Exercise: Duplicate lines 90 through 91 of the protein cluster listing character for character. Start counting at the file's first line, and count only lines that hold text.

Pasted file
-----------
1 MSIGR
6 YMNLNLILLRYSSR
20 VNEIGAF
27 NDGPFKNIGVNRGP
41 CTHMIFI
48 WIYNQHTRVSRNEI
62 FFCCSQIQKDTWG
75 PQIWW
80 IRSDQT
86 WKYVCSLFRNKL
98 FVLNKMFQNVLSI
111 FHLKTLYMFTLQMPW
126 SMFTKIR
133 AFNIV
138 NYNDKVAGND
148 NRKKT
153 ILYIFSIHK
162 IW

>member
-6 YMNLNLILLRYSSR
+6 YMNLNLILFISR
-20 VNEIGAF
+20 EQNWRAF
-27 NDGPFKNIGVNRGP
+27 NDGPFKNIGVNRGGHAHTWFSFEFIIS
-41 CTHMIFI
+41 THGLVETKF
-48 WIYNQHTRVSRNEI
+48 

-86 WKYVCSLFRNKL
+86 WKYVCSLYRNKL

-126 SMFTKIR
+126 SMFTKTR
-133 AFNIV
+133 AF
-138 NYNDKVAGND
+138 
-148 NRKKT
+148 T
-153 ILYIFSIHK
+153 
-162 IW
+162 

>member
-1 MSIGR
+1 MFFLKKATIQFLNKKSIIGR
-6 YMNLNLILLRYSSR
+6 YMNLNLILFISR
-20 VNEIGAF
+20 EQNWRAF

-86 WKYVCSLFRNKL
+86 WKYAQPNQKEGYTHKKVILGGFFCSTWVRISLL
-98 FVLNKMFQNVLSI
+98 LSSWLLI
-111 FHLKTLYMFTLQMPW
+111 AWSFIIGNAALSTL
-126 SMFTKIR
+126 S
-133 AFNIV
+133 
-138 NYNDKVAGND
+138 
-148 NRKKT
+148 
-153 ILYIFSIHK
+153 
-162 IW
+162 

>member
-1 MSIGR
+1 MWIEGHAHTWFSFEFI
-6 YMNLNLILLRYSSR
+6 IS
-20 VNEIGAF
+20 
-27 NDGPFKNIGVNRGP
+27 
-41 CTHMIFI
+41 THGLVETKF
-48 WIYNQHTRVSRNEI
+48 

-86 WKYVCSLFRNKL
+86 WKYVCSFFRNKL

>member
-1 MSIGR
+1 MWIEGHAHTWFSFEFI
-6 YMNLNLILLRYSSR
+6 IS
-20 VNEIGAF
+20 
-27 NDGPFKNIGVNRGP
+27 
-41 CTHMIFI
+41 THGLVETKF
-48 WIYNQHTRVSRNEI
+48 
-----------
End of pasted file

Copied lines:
+20 
-27 NDGPFKNIGVNRGP